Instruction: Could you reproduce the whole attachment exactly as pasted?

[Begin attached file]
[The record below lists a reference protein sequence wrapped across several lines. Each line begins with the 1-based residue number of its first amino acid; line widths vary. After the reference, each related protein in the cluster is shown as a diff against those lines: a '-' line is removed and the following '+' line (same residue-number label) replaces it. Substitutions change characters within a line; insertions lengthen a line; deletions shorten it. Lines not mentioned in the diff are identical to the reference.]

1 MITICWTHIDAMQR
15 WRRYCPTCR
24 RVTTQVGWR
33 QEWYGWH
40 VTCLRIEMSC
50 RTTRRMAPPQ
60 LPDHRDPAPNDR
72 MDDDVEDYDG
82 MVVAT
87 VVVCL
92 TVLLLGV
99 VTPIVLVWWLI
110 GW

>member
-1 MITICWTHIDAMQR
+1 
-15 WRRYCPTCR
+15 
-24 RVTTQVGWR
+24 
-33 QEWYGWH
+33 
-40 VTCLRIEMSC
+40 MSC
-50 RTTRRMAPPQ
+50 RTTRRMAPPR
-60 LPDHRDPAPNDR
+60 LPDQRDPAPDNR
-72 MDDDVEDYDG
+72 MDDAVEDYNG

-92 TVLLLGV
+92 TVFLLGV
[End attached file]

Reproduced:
[The record below lists a reference protein sequence wrapped across several lines. Each line begins with the 1-based residue number of its first amino acid; line widths vary. After the reference, each related protein in the cluster is shown as a diff against those lines: a '-' line is removed and the following '+' line (same residue-number label) replaces it. Substitutions change characters within a line; insertions lengthen a line; deletions shorten it. Lines not mentioned in the diff are identical to the reference.]

1 MITICWTHIDAMQR
15 WRRYCPTCR
24 RVTTQVGWR
33 QEWYGWH
40 VTCLRIEMSC
50 RTTRRMAPPQ
60 LPDHRDPAPNDR
72 MDDDVEDYDG
82 MVVAT
87 VVVCL
92 TVLLLGV
99 VTPIVLVWWLI
110 GW

>member
-1 MITICWTHIDAMQR
+1 
-15 WRRYCPTCR
+15 
-24 RVTTQVGWR
+24 
-33 QEWYGWH
+33 
-40 VTCLRIEMSC
+40 MSC
-50 RTTRRMAPPQ
+50 RTTRRMAPPR
-60 LPDHRDPAPNDR
+60 LPDQRDPAPDNR
-72 MDDDVEDYDG
+72 MDDAVEDYNG

-92 TVLLLGV
+92 TVFLLGV